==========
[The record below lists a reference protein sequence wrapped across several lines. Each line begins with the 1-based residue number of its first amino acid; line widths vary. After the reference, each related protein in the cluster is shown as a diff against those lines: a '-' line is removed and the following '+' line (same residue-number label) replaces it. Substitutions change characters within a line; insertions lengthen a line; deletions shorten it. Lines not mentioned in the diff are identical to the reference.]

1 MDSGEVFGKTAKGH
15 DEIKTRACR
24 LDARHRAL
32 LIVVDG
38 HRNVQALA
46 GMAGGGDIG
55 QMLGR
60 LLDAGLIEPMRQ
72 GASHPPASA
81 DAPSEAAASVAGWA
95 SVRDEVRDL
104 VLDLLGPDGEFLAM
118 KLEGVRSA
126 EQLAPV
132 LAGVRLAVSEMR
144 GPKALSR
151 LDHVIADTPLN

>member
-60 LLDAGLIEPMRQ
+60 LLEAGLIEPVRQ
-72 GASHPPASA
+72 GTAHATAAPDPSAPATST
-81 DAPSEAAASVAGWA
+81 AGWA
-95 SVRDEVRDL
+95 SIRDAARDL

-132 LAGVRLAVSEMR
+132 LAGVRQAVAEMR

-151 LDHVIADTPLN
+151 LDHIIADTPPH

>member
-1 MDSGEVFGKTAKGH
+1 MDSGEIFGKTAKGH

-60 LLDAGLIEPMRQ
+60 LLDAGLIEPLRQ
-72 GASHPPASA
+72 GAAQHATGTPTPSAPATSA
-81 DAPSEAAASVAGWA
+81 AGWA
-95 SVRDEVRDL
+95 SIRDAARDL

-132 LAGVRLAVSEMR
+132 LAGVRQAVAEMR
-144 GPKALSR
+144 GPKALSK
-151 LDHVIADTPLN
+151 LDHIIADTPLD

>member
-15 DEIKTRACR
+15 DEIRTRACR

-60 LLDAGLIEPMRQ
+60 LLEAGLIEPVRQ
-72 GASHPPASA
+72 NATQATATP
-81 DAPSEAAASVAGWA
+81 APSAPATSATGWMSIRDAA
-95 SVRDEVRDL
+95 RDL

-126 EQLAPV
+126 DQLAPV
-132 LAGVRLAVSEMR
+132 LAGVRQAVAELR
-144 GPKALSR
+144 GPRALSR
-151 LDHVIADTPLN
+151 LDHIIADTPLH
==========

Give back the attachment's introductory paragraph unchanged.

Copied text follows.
[The record below lists a reference protein sequence wrapped across several lines. Each line begins with the 1-based residue number of its first amino acid; line widths vary. After the reference, each related protein in the cluster is shown as a diff against those lines: a '-' line is removed and the following '+' line (same residue-number label) replaces it. Substitutions change characters within a line; insertions lengthen a line; deletions shorten it. Lines not mentioned in the diff are identical to the reference.]